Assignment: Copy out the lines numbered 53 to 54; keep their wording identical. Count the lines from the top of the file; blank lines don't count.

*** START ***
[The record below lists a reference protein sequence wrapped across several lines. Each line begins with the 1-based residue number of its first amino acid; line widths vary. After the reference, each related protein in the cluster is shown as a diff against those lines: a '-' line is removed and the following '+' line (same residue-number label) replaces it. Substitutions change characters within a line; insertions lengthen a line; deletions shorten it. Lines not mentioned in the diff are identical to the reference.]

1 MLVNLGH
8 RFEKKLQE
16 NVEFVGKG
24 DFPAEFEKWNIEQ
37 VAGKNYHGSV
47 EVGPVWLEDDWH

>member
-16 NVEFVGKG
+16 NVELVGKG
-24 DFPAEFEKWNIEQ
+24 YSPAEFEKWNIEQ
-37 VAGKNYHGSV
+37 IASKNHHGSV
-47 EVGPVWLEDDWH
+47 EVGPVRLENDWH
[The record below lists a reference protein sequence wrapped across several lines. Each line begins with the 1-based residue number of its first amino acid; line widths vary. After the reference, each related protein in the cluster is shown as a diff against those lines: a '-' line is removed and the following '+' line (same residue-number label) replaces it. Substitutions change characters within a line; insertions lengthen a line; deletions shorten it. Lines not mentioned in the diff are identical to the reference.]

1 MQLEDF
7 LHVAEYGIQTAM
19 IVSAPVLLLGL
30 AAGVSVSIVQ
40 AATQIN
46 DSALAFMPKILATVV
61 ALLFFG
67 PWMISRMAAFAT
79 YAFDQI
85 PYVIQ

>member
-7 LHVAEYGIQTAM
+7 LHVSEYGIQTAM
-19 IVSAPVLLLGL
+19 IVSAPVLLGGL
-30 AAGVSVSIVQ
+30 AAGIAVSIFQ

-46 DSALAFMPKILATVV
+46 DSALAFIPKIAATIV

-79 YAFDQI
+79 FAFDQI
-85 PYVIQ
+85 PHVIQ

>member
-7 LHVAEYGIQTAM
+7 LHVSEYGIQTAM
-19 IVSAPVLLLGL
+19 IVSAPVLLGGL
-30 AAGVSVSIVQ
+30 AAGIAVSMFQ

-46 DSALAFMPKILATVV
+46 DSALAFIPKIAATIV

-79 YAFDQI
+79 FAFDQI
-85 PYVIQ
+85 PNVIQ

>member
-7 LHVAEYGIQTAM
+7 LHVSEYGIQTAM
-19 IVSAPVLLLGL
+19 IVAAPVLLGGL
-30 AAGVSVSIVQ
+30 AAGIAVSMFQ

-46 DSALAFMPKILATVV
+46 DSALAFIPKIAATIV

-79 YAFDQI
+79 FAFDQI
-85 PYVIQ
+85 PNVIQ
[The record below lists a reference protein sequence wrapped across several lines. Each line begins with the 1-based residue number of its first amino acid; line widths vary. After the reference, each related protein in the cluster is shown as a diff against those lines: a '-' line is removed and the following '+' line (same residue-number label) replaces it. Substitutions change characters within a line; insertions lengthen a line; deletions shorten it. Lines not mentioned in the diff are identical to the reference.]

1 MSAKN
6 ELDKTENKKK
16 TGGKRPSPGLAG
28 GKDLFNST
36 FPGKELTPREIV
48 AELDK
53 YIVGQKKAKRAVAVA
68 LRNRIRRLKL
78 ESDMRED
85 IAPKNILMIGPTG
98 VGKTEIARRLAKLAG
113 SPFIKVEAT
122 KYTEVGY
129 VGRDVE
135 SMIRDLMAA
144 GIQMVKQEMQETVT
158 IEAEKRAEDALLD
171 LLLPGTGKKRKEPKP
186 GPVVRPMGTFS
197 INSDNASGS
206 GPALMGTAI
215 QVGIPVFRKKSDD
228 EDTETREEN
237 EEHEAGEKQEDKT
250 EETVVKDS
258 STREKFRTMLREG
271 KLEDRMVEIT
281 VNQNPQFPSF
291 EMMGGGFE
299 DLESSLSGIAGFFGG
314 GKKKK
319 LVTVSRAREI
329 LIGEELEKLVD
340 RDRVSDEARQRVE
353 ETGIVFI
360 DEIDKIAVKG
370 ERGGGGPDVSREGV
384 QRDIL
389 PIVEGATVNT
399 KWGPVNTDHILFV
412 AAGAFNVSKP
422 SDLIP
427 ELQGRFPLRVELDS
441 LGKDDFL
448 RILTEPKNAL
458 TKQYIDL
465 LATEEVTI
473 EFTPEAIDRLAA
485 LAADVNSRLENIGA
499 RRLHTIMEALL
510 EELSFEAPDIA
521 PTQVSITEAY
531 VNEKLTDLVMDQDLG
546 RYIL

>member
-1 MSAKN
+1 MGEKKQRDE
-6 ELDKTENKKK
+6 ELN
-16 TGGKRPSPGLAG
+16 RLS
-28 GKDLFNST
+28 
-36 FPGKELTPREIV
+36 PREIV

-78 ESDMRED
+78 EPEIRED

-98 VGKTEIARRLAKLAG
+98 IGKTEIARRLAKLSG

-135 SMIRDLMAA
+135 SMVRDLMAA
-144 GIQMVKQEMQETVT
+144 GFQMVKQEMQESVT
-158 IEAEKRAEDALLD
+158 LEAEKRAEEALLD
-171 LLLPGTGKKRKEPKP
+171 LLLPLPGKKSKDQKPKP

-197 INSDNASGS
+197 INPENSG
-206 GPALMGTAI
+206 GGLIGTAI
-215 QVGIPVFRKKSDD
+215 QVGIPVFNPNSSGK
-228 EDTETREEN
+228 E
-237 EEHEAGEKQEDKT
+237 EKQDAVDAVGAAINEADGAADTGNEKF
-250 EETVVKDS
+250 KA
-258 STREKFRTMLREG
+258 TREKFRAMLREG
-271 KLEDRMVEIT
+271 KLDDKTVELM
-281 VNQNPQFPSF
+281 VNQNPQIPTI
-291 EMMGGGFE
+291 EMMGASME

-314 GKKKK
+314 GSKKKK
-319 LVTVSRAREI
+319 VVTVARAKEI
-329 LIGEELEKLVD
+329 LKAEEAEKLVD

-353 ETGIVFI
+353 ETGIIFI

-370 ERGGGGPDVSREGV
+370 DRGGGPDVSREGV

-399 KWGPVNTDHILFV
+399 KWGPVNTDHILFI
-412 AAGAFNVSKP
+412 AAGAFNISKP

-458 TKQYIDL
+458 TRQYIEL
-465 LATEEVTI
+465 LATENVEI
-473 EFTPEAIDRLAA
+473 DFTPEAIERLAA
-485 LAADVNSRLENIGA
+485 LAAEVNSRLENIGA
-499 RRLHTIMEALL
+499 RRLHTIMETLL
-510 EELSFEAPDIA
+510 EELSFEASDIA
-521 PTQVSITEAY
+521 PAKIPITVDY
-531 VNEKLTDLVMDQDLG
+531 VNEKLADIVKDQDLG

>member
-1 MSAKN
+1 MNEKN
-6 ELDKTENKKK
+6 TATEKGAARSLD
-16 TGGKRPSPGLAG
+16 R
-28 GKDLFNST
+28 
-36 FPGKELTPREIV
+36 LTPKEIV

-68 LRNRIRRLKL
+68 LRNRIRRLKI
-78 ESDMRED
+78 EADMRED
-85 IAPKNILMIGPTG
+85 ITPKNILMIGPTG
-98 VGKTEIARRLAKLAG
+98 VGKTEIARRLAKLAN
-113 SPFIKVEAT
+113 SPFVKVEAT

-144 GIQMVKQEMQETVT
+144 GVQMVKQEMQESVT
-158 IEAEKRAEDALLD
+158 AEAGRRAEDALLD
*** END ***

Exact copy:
+85 PNVIQ

>member